“A violent confrontation Tuesday evening outside the Turkish ambassador’s residence in Northwest Washington resulted in 11 people being injured. Two people were arrested and charged with misdemeanor assault, and D.C. police said Wednesday the investigation is continuing....Particular scrutiny needs to be paid to the actions of Mr. Erdogan’s security guards, who, a state-owned Turkish news service confirmed, were involved in the fighting because – can you believe the gall? – they didn’t think police were doing enough to quiet the protest.... According to D.C. Police Chief Peter Newsham, the situation was especially ‘dicey’ because some of the Turkish guards were armed.”
Fethullah Gulen / Washington Post...Erdogan’s main rival, living in exile in Pennsylvania.
“As the presidents of the United States and Turkey meet at the White House on Tuesday, the leader of the country I have called home for almost two decades comes face to face with the leader of my homeland. The two countries have a lot at stake, including the fight against the Islamic State, the future of Syria and the refugee crisis. But the Turkey that I once knew as a hope-inspiring country on its way to consolidating its democracy and a moderate form of secularism has become the dominion of a president who is doing everything he can to amass power and subjugate dissent.
“The West must help Turkey return to a democratic path....
“Since July 15, following a deplorable coup attempt, Turkish President Recep Tayyip Erdogan has systematically persecuted innocent people – arresting, detaining, firing and otherwise ruining the lives of more than 300,000 Turkish citizens, be they Kurds, Alevis, secularist, leftists, journalists, academics or participants of Hizmet, the peaceful humanitarian movement with which I am associated.
“As the coup attempt unfolded, I fiercely denounced it and denied any involvement. Furthermore, I said that anyone who participated in the putsch betrayed my ideals. Nevertheless, and without evidence, Erdogan immediately accused me of orchestrating it from 5,000 miles away....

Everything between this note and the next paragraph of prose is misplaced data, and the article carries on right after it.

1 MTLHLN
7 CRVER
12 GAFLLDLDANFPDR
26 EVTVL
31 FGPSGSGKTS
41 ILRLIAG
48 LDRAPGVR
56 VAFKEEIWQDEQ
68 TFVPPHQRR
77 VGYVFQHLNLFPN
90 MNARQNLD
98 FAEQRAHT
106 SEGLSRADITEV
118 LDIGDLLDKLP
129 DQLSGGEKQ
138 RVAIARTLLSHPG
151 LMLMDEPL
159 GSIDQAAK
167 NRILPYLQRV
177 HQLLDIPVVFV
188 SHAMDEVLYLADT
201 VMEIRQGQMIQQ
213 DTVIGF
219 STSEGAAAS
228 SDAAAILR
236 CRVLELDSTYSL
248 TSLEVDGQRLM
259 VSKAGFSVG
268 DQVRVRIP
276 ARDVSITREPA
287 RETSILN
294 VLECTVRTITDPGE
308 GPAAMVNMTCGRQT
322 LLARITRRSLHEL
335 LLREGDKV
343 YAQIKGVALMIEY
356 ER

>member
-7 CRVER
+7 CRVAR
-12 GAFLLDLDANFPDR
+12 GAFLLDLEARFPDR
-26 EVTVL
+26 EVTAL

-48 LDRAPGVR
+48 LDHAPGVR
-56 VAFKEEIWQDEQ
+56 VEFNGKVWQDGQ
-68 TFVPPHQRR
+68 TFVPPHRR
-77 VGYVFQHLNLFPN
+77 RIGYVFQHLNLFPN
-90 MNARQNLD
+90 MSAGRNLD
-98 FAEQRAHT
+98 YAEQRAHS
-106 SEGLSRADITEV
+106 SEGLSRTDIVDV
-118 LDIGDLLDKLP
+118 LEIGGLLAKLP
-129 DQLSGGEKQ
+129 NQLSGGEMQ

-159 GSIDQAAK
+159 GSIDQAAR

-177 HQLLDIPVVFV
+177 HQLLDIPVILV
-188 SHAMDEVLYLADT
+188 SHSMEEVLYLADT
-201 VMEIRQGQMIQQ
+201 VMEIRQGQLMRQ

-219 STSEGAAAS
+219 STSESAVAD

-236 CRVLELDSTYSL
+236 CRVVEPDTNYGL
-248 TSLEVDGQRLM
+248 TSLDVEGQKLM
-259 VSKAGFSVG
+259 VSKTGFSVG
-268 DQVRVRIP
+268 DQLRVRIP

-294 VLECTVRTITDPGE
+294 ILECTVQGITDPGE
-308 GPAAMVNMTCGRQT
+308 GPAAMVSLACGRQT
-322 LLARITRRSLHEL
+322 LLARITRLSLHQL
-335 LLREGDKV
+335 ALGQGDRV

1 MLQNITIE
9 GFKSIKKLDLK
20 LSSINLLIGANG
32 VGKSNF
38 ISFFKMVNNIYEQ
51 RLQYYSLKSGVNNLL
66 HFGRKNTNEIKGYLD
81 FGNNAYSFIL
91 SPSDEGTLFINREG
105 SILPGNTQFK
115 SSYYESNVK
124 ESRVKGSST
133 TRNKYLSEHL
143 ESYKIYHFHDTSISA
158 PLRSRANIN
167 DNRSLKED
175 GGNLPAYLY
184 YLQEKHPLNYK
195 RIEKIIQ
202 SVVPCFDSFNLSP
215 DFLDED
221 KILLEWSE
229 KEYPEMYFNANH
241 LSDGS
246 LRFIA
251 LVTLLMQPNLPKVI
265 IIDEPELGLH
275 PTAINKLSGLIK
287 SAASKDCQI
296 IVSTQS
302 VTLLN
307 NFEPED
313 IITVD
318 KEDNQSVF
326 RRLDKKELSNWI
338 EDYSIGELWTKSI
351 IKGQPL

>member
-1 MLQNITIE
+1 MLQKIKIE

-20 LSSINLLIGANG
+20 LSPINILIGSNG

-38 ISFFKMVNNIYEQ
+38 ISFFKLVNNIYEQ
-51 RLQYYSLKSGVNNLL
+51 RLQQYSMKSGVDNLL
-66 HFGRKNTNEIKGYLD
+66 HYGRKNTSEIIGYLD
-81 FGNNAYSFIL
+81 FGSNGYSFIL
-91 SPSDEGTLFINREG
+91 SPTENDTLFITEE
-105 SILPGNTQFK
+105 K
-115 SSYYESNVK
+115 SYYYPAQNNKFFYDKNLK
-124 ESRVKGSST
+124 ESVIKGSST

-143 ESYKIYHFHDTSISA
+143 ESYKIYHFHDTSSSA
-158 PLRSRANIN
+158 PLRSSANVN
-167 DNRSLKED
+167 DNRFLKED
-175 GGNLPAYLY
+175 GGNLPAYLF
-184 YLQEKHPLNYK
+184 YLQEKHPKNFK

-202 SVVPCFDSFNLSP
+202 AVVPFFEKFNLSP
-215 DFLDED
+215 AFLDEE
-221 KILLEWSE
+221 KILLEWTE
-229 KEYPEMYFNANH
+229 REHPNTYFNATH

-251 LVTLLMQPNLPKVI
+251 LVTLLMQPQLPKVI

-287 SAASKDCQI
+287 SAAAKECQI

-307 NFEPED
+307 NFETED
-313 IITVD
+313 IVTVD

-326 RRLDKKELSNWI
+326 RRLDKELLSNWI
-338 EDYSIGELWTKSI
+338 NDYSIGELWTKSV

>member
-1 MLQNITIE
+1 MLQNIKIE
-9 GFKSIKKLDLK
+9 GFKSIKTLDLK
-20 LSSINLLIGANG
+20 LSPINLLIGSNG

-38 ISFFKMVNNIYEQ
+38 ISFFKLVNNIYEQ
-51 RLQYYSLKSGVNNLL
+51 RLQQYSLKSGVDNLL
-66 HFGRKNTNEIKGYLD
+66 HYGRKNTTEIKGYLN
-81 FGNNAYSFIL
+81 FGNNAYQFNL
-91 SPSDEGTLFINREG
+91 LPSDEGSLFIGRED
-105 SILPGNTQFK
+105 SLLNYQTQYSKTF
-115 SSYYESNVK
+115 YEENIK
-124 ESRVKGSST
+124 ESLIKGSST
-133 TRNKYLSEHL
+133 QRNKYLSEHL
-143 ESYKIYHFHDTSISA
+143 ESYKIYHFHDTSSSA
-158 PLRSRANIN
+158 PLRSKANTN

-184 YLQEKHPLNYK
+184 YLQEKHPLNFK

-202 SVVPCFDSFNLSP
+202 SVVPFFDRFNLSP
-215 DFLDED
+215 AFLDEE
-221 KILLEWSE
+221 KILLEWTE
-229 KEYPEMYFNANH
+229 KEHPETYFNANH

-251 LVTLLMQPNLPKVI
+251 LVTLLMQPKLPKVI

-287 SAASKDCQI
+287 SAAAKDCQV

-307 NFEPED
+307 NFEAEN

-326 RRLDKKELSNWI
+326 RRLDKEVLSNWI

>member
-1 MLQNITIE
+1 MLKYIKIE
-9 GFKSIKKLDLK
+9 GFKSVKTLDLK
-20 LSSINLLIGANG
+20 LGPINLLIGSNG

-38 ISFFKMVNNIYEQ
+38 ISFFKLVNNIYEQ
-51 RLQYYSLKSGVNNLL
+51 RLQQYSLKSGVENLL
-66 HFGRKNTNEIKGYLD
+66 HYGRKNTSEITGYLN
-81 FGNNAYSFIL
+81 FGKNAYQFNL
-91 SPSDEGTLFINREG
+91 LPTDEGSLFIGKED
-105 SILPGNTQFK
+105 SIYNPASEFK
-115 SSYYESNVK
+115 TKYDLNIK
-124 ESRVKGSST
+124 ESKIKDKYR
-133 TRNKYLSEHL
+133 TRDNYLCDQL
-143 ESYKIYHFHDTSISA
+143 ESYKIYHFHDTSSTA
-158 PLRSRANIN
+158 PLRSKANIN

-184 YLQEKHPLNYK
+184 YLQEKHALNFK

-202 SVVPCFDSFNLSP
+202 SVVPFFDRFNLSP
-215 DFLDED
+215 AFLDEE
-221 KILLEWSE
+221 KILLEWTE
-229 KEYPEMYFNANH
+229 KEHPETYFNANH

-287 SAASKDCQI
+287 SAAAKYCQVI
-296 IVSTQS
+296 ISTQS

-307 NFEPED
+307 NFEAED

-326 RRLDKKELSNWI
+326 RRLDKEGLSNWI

“In April, the president won a narrow referendum victory – amid allegations of serious fraud – to form an ‘executive presidency’ without checks and balances, enabling him to control all three branches of the government. To be sure, through purges and corruption, much of this power was already in his hands. I fear for the Turkish people as they enter this new stage of authoritarianism.”
In Iraq, Iraqi forces said they have recaptured nearly 90 percent of west Mosul from ISIS, with the militants being on the verge of “total defeat,” according to a military spokesman. Assuming the battle is declared over in the next week or so, that would mean the operation took seven months from the start last October. The death toll in the battle, including of civilians, is not known, but this will be an important victory for Iraq’s military as it no doubt will face other threats in the coming years.
In Syria, the government is essentially back to full control over Damascus after the suburbs had been ravaged in the six-year war, forcing tens of thousands to be displaced. Rebels have now evacuated some of the last Damascus districts under their control...their dream of toppling a five-decade-old government shattered. Whatever pockets of resistance still exist, the rebels are operating in shattered neighborhoods.
The capital of Damascus itself, with its approximately 1.6 million inhabitants, has largely been insulated from the fighting.
But the United States said on Monday it has evidence President Bashar Assad had built a crematorium near the site of the Sednaya prison, according to the State Department. The crematorium would be used to dispose of bodies from the prison where “tens of thousands” have been detained during the war. We have known, I have told you, since the war’s early days how Assad has been torturing and killing untold numbers of those in opposition and the truth, when we finally learn the details from defectors and the like, will be beyond horrifying. It’s virtually all on Obama. I long proved that.
[Amnesty International recently said in a report that, based on the testimony of witnesses, somewhere between 5,000 and 13,000 had already been executed at Sednaya over five years.]
Separately, in a significant development, the United States launched an airstrike against Syrian forces that had been attacking U.S.-backed Syrian rebel forces, Defense Secretary Jim Mattis telling reporters at the Pentagon that the U.S. strike was defensive in nature, while later we learned the Syrian forces were being directed by Iran. The Assad government condemned the action, while your editor cheered.
This is the first such strike by the U.S. specifically against Syrian forces, but this does not suggest a shift in policy.
Iran: Voters went to the polls today to elect a new president, the race between President Hassan Rouhani and hardline cleric Ebrahim Raisi, Raisi having called for a much tougher stance against the West.